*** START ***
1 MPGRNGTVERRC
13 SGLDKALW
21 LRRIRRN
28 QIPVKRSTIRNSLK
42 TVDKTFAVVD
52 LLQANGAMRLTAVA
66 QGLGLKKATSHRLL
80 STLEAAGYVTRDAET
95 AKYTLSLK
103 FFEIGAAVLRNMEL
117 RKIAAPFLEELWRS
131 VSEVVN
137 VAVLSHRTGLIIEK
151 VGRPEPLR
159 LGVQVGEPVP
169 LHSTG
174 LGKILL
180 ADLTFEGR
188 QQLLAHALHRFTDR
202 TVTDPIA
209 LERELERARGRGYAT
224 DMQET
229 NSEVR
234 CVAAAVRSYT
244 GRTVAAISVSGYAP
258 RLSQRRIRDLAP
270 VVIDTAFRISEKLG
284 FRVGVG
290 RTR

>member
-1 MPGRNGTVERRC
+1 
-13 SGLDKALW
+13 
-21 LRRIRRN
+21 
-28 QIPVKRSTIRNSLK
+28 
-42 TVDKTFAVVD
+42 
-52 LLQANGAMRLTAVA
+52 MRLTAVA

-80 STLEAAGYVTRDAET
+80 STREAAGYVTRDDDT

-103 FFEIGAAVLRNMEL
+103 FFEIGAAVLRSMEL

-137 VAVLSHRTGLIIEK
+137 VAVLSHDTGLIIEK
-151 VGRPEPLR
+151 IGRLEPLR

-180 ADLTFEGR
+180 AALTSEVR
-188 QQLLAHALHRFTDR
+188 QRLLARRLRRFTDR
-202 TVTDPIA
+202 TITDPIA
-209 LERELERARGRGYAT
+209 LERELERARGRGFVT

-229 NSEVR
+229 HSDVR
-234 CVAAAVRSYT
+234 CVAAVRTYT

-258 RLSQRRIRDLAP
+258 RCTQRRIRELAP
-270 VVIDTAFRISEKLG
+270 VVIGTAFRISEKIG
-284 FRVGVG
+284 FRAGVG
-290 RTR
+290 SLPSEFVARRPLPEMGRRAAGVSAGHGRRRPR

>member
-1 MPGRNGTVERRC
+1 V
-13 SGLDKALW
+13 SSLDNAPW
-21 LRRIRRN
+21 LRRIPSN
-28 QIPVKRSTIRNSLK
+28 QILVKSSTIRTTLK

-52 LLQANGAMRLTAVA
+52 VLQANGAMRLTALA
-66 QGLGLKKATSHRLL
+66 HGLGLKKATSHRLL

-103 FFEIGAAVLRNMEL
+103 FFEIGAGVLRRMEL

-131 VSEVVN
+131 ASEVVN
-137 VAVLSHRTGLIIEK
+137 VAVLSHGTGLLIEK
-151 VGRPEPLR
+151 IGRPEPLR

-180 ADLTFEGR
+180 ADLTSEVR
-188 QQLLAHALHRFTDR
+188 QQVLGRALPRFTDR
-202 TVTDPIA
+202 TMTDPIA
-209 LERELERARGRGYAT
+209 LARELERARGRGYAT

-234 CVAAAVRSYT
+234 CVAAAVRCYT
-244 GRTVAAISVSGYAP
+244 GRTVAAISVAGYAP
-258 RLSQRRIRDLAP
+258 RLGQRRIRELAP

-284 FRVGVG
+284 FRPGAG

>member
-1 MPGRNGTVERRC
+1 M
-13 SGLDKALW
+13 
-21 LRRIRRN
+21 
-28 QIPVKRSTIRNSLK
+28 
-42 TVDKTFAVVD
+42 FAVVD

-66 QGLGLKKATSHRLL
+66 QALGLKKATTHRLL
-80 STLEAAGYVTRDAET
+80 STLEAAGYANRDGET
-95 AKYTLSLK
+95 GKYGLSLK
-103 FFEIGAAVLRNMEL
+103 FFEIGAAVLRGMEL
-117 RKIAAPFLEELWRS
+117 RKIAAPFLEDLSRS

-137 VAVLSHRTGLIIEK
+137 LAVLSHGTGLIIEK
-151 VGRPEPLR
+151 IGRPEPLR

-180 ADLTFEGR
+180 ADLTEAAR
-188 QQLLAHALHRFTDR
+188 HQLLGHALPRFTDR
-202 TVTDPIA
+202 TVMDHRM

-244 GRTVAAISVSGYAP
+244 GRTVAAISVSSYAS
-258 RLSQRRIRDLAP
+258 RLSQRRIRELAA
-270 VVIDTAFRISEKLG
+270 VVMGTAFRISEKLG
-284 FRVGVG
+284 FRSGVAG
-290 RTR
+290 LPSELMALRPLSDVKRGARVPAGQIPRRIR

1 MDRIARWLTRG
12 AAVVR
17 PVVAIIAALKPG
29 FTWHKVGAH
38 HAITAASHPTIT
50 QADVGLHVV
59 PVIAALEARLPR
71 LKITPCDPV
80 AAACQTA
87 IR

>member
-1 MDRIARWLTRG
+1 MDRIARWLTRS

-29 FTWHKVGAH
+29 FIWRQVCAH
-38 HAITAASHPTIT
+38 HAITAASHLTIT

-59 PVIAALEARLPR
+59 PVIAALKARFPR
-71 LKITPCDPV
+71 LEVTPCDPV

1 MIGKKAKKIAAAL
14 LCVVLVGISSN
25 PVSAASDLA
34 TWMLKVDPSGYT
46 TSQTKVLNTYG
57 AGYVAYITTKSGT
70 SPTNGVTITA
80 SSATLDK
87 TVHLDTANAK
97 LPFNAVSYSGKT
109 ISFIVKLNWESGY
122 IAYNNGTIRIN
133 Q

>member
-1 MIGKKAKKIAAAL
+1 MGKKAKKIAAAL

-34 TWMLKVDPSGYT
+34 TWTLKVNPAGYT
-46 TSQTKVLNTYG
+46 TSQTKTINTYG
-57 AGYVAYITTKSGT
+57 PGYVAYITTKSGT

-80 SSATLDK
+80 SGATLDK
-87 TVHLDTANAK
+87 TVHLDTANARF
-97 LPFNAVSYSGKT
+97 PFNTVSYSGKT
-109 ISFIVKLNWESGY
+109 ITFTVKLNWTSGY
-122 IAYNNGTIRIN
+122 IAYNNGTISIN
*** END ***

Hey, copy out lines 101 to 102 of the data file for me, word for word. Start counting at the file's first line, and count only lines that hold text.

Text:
+234 CVAAAVRCYT
-244 GRTVAAISVSGYAP